Dan's Reviews > Night Soldiers
Night Soldiers (Night Soldiers, #1)
by Alan Furst
by Alan Furst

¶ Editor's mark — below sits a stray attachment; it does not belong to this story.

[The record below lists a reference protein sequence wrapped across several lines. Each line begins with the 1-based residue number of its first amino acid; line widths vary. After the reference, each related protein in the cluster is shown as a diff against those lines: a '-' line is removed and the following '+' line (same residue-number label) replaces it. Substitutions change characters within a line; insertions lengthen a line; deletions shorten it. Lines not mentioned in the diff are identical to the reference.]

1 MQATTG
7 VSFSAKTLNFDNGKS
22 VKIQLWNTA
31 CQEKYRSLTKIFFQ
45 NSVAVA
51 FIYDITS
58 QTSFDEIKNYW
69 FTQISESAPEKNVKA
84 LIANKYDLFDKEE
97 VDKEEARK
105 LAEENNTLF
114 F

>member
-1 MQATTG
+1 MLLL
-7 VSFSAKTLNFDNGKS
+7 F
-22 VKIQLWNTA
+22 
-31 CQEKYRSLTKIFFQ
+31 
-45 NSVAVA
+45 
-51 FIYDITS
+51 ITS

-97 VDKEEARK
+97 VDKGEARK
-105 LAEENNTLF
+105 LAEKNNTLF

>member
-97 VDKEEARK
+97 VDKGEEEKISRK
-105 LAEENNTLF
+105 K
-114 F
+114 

this is exactly the sort of thing i'm gravitating to lately. engrossing, historically resonant, approachable-but-still-literary, epic and fun. people compare furst to graham greene, which makes sense. like greene's work at its best, night soldiers manages to be melancholic and, for lack of a better word, adventurous simultaneously. furst's outlook isn't quite as sour as greene's though. there's none of that suffering christian ennui stuff that bothered me so much in books like the heart of the matter. the pessimism of night soldiers is more political. though furst seems to have a great respect for individual courage, he paints the WWII era in remarkably bleak tones. our hero, a bulgarian NKVD spy named kristo stoianev, seems extraordinarily detached from the various patriotisms he encounters. the conflict between soviet communism and fascism is depicted as a lose-lose proposition (which it obviously was), but even its more noble offshoots (the fight against franco, the french resistance) are marked by petty squabbling and totalitarian entropy. ideology is something that suffocates people instead of liberating them. on the other hand, the novel is full of action! it moves quickly through a variety of historical backdrops, introducing a number of brilliantly sketched minor characters. in fact, the minor characters are where the novel really shines. kristo often comes across as an apparatus through which furst can reckon with history, but the real story-telling occurs through the interesting folks at the story's edges.
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